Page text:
Logic included within PND 102A may be implemented using one or more ASICs. For example, in one embodiment, cache 206 is implemented in a separate ASIC to allow for a memory of sufficient size. Another ASIC is used to implement the remainder of the PND logic. This provides a modular system that allows caches of various sizes to be selected for use within the system in a plug-and-play manner. In one embodiment of the system, cache 206 may be omitted entirely such that all memory requests provided on processor bus 104A are forwarded to SCD 100. In this embodiment, state bits stored within cache tag logic 204 indicate that cache 206 is not available for use. This will be discussed further below.

PND 102A further includes a request tracking circuit 280. This logic is used to track requests that are issued by the PND 280 to SCD 100. In particular, when PND 102A makes a request to read or write data to SCD 100, an entry is created within request tracking circuit. This entry will match each request that is issued to the SCD with a response from the SCD. This match is performed using a transaction identifier that is transmitted with the request, and returned with the associated response.

In addition to tracking requests and responses in the foregoing manner, request tracking circuit 280 is further employed to ensure that memory coherency is maintained within the system. As discussed above, maintaining memory coherency involves ensuring that each processor in the system is working from the same, most-recent copy of any data. Further, if a processor updates a first, then a second, portion of the memory, these updates must become visible to other IPs within the system in that same order.

Some types of storage operations may result in situations that could cause memory coherency problems. For example, assume that SCD 100 provides data to processing node 120A for update purposes before read-only copies of that data that are retained by other processing nodes have been invalidated. This may be done to increase system throughput by allowing processing node 120A to commence processing activities in an expedited manner. At approximately the time the data is provided to processing node 120A, the SCD also issues requests to invalidate the read-only copies. Next, assume that processing node 120A updates portions of the data and sets a flag to indicate that this updated data is ready for use by the other processing nodes. Processing node 120A then stores the updated data and flag back to SCD 100. The other processing nodes read the flag indicating the updated data is available for use. However, if the invalidate requests from SCD have not yet been processed, these other processing nodes may utilize the old copies of the data rather than the updated data copy. Memory incoherency will result.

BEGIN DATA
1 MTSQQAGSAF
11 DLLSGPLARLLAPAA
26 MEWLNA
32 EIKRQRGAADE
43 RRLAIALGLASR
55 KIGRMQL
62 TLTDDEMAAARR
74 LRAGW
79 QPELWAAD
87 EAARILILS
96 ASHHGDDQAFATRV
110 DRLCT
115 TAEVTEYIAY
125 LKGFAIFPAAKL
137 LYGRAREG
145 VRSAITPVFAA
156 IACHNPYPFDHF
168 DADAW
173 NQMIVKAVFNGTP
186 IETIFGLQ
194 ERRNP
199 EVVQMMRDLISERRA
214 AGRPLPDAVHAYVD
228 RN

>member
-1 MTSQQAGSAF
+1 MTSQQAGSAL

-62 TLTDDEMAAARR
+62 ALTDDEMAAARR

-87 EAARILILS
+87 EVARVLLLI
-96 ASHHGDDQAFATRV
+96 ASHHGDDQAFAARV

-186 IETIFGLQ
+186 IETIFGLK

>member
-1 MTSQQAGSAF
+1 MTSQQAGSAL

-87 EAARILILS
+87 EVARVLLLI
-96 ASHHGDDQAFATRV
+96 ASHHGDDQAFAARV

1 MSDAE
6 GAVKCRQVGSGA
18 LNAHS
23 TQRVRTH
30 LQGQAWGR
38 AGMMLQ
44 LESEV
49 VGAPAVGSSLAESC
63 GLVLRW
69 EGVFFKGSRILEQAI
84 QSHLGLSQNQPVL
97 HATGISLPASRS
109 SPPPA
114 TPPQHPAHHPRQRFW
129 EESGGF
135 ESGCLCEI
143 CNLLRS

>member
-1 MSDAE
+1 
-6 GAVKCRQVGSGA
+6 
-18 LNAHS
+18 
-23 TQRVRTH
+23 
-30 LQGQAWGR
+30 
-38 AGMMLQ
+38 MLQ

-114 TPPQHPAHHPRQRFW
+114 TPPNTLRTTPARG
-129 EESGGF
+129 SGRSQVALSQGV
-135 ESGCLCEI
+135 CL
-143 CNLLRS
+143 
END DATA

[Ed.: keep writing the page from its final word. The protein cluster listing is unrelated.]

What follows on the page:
To prevent the type of situation described above, a processing node that receives data for update purposes before all read-only copies have been invalidated cannot return that data to the SCD before pending invalidation operations have been completed for this, and for certain associated, data. This associated data includes data that was requested from SCD 100 by any processor within the processing node that may have accessed the received data. This associated data is limited to that data retained by the processing node for which invalidation operations remain pending at the time the received data is stored within cache 206 or one of the SCD output buffers 258 for potential transfer to the SCD 100. This is largely beyond the scope of the current invention, and is described in detail in commonly-assigned patent application entitled “Data Acceleration Mechanism for a Multiprocessor Shared Memory System”, filed on Jun. 20, 2003, and which is incorporated by reference in its entirety.